Emmalia adds: “There are parallels between this concept of a horror story and life itself. Horror is just the inversion of everyday life to show how absurd it is.” Horror forms the basis of a revelation for Bonnie Trash. By working their way through their Nonna’s stories they grant themselves the ability to gain perspective on their own life.

Music is not only a form of cultural preservation, but a means for Emmalia and Sarafina to view the world differently. Perhaps even for what it truly is. Their lead single from the album, “Teeth,” is a “recontextualisation” of Ronnie Spector’s “Be My Baby.” Alternatively, it offers a fresh perspective on lived and breathed desire. Longing becomes haunting; desire becomes obsession. Sarafina sings: “When you wake up I’ll be there, forgive me, forgive me.” Love is a curse and we have no control over how it manifests. Romance is no longer sweet and simple, but a power dynamic that we, more often than not, lose.

4 Bonnie Trash Photo by Nicolette Hoang At Nonnas House

Emmalia imagines it as great sensation, not good versus evil: “Think of the moments where people have been awful to each other, or have shown great love. It’s the exact same thing. It’s carrying you and it’s changing the way you treat people.”

Feeling is the entity that drives their music. Passivity doesn’t seem to exist amidst the heavy interference of emotional rife. Bonnie Trash are held up by the tradition of those who have come before them. From PJ Harvey to Siouxsie & the Banshees, there is an ancestral line directly tying them together and recalling emotions from the past. The torch has been passed to them to carry out both the familial and musical folklore, an idea strangely tied to the malocchio: “You can generate a million different types of monsters or stories, but the malocchio is invisible, it has to be given to you.”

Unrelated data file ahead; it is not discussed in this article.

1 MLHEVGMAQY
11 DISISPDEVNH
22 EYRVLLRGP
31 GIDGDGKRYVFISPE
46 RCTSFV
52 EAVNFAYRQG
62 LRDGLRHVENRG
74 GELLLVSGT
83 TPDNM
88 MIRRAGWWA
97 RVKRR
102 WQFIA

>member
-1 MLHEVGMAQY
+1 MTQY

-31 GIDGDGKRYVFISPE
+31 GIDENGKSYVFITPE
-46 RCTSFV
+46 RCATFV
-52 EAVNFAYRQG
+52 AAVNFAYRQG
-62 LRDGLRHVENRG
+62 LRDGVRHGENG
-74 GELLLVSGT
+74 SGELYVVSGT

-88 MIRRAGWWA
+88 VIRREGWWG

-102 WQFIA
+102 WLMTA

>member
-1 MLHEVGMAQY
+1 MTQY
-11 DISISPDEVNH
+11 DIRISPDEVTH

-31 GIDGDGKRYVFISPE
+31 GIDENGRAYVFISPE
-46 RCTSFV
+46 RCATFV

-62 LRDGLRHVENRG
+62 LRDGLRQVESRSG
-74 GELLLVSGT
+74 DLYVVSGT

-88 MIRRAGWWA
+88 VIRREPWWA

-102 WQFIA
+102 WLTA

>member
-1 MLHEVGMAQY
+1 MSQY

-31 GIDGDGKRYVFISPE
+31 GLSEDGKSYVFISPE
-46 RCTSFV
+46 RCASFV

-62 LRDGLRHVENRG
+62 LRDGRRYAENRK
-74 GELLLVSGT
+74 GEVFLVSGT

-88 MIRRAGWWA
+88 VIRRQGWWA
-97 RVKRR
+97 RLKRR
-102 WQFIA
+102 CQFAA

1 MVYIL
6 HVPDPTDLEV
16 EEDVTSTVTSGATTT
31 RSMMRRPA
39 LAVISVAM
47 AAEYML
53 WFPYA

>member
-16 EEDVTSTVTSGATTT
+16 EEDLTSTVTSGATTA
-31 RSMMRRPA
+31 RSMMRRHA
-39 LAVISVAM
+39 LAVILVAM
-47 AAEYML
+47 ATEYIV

And that’s what Bonnie Trash is: a legacy. Gothic punk is diluted with a romantic rock to form a sound that, all at once, encompasses history. Concluding, Sarafina says: “There’s a truth to the record, understanding that we have to take it day by day, be present in the moment and act with love and kindness.”

Bonnie Trash's debut album Malocchio is out 28 October via Hand Drawn Dracula